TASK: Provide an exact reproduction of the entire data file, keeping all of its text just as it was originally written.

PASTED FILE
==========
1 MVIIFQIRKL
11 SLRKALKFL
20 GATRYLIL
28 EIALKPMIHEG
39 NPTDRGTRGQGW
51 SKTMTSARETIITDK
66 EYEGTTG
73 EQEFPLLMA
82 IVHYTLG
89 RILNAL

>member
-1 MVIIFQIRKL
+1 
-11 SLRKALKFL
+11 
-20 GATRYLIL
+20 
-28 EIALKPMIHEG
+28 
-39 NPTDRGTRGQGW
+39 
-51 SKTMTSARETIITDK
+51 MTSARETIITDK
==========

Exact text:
1 MVIIFQIRKL
11 SLRKALKFL
20 GATRYLIL
28 EIALKPMIHEG
39 NPTDRGTRGQGW
51 SKTMTSARETIITDK
66 EYEGTTG
73 EQEFPLLMA
82 IVHYTLG
89 RILNAL

>member
-1 MVIIFQIRKL
+1 
-11 SLRKALKFL
+11 
-20 GATRYLIL
+20 
-28 EIALKPMIHEG
+28 
-39 NPTDRGTRGQGW
+39 
-51 SKTMTSARETIITDK
+51 MTSARETIITDK